Emerging technologies that will make enforcement more efficient also will become available to fraudsters. Advanced methods can eliminate sales from the record at the point of sale, and bookkeepers can use sophisticated code and workbook macros to make fraud less evident and allow it to slip past audit selection tools.

Generative adversarial networks, for example, can produce deep fake images. It also can make matrices of false but realistic looking data that is repeatedly compared to real data until it reaches a threshold that passes the tests of the adversarial network, and it can be used to produce realistic tax information that is entirely made up butauthentic in appearance. This means enforcement agencies should act now to implement modern solutions to audit selection, audits, and enforcement before the fraudulent technologies become too ubiquitous.

Leveraging Big Data Analytics Processes

Creating a pipeline that implements supervised and unsupervised machine learning, statistical analysis, rule-based flags, and other advanced methods would reduce the impact on personnel and increase the accuracy of audit selection processes. Mathematical and algorithmic operations that take hours to complete on a server station could be completed in just minutes using advanced computing tools in the cloud.

The operations that can help segment business types and identify data patterns could perform a deeper analysis on all of the data rather than relying on rule-based flags and known statistical patterns. This operation casts a wider net, identifying smaller sole proprietorship that tend to make up the bulk of the sales tax withheld—up to 64%. According to the IRS tax gap study, this number is rising year over year.

Tax cheats employing modern methods may avoid detection for years, if not forever, and the unreported funds will become harder to recover as time passes due to the ex-post detection and recovery actions. The most effective audit selection method empowers auditors to close their cases faster by identifying the underpaid tax and recovering it quickly before the case has become stale.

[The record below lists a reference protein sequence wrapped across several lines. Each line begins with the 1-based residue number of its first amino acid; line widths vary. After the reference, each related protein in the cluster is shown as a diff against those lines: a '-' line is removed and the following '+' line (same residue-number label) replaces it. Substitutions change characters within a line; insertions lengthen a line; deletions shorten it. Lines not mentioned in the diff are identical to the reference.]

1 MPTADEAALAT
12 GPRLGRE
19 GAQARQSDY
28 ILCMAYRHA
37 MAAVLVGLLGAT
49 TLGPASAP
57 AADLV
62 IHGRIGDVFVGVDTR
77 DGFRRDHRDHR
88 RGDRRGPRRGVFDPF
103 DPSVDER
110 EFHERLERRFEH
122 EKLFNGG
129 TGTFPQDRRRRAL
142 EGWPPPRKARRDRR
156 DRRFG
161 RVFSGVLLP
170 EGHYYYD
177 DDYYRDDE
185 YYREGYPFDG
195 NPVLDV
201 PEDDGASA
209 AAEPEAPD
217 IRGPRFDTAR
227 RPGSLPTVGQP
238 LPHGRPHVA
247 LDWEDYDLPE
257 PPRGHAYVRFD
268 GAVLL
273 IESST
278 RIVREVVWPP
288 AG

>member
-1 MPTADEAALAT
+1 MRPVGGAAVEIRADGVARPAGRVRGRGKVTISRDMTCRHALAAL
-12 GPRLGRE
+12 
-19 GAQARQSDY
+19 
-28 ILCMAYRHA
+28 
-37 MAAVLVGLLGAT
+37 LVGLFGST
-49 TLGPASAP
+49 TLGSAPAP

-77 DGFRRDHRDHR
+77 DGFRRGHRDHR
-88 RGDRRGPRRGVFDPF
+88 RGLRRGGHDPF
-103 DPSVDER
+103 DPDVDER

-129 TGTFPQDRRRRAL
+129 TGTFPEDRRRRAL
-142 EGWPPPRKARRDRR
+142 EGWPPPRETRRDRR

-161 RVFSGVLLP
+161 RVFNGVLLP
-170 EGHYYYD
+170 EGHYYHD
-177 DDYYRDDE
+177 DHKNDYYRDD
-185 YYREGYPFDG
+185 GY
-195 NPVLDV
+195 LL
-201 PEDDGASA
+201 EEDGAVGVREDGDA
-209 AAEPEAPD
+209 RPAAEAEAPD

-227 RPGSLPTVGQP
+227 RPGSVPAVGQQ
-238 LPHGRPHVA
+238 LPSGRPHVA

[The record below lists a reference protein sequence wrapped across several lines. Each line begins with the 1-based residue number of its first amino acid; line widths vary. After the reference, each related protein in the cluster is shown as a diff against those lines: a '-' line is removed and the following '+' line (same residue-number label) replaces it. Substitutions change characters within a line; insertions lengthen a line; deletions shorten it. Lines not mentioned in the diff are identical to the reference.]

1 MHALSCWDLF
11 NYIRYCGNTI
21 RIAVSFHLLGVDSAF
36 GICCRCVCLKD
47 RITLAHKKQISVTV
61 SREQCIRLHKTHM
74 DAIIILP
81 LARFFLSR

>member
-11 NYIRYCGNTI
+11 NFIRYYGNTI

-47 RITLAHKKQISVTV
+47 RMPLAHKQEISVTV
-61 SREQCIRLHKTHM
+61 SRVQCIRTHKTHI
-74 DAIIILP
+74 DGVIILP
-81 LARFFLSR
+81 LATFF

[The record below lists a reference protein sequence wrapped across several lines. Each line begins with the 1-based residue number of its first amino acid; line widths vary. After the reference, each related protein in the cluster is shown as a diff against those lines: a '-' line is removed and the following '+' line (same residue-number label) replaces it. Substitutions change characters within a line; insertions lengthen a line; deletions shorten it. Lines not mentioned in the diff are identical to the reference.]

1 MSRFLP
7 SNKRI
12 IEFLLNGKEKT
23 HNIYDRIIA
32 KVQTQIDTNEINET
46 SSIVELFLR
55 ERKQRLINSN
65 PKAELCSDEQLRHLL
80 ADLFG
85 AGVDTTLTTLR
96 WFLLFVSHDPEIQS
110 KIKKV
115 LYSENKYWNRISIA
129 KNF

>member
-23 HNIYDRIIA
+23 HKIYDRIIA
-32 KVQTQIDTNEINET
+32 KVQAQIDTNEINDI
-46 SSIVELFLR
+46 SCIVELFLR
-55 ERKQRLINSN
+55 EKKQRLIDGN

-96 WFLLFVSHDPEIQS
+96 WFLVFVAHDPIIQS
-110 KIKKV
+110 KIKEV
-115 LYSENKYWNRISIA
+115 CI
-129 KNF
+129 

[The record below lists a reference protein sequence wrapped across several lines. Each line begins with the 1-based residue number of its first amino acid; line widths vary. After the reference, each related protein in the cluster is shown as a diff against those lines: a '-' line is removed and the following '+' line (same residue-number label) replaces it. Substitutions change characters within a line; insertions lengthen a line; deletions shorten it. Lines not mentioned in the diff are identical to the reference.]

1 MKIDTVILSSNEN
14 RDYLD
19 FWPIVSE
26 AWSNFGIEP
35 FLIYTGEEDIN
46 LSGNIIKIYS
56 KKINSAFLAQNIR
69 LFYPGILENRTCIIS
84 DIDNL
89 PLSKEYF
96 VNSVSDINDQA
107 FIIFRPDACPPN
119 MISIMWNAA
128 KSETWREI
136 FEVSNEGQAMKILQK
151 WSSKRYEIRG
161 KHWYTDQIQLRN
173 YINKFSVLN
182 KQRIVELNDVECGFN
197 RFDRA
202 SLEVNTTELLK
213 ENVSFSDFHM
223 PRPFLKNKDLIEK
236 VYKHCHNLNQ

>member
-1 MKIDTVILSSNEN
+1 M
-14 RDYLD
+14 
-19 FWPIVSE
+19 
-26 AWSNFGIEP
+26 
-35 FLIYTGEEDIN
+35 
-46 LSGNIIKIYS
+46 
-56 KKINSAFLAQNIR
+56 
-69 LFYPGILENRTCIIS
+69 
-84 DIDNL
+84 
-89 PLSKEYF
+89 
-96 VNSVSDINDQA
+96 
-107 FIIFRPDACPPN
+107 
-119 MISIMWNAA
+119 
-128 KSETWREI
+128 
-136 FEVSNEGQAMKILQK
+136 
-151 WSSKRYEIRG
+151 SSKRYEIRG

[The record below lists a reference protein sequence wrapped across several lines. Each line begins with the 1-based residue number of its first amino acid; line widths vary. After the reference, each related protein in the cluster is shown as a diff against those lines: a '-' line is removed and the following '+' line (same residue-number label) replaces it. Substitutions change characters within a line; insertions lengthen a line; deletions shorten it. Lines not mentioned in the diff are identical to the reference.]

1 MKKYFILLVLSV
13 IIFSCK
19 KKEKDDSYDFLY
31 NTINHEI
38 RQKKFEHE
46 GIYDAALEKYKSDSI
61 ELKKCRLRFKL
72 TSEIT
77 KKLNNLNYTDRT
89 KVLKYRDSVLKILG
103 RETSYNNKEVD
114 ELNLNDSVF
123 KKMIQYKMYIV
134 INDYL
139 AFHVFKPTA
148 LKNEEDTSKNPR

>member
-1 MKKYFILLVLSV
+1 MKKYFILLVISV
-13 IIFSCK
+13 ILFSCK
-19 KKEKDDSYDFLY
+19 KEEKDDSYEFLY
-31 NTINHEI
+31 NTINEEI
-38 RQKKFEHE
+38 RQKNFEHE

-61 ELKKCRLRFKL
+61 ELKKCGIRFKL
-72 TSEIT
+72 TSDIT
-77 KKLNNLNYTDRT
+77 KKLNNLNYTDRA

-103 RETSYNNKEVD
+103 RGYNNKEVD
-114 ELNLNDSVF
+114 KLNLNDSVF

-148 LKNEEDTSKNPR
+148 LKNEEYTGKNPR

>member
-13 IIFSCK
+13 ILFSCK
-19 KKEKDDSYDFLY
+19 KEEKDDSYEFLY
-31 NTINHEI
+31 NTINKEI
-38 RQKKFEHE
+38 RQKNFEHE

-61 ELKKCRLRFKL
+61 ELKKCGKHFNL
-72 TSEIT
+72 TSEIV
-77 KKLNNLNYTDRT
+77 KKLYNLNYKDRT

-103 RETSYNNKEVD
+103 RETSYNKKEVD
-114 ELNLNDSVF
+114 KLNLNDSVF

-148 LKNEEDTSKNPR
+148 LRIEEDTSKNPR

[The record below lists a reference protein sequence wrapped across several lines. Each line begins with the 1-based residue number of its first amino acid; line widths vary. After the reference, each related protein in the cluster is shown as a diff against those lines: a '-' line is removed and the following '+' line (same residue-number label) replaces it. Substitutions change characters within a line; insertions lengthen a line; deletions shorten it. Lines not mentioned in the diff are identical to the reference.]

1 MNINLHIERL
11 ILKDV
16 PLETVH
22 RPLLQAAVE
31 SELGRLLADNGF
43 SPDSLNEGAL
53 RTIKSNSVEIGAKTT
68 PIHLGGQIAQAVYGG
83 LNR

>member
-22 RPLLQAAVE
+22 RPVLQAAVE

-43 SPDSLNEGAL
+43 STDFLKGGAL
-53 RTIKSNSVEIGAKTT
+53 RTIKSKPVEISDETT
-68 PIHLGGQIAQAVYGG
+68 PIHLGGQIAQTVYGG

An audit cycle that sometimes can last years leads to outdated evidence and a smaller overall recovery of tax dollars. Without drastically increasing the amount of personnel, a modern and highly automated approach leveraging big data analytics is the only way to effectively identify and recover unpaid tax.

Driving Voluntary Compliance

Sophisticated and determined fraudsters have had the benefit of underfunded tax authorities for years, resulting in a stubborn noncompliance problem perpetrated by individuals and businesses that haven’t experienced adequate enforcement. A modern approach would identify and recover funds being withheld from the public in the form of tax noncompliance.

The sophistication of the tools available require a large amount of computation and storage but will make auditors and analysts more effective, efficient, and productive. Technological advancement would not only stop existing and emerging forms of fraud, but it also would drive voluntary compliance as fraudsters see compliance efforts ramp up.

This article does not necessarily reflect the opinion of Bloomberg Industry Group, Inc., the publisher of Bloomberg Law and Bloomberg Tax, or its owners.

Author Information

Steven Purcell is a data scientist and manager at G2Lytics LLC, researching big data analytics and machine learning applications to detect and prevent tax fraud.

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Author: Advanced analytics